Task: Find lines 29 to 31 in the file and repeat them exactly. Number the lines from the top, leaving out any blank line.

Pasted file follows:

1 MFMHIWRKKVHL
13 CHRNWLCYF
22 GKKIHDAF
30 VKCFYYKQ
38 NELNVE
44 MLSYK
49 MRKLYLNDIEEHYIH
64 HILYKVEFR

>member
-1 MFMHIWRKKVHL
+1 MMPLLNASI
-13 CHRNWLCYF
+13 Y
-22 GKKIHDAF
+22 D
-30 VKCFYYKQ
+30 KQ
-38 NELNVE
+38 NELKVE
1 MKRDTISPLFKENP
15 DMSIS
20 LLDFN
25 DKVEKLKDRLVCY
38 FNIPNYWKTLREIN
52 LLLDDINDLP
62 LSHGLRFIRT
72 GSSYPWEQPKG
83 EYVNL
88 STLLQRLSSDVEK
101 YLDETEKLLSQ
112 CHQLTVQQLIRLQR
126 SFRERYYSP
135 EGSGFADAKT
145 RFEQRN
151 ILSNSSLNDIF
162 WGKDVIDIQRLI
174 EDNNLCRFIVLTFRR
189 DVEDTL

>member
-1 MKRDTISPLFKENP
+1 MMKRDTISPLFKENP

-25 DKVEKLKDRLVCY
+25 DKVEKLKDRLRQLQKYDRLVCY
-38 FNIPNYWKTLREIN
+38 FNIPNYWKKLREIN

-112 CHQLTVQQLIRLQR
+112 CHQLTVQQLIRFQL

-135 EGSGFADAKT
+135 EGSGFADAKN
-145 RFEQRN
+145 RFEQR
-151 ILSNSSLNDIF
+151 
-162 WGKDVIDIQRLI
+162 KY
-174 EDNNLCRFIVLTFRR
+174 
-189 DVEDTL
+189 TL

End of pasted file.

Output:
88 STLLQRLSSDVEK
101 YLDETEKLLSQ
112 CHQLTVQQLIRLQR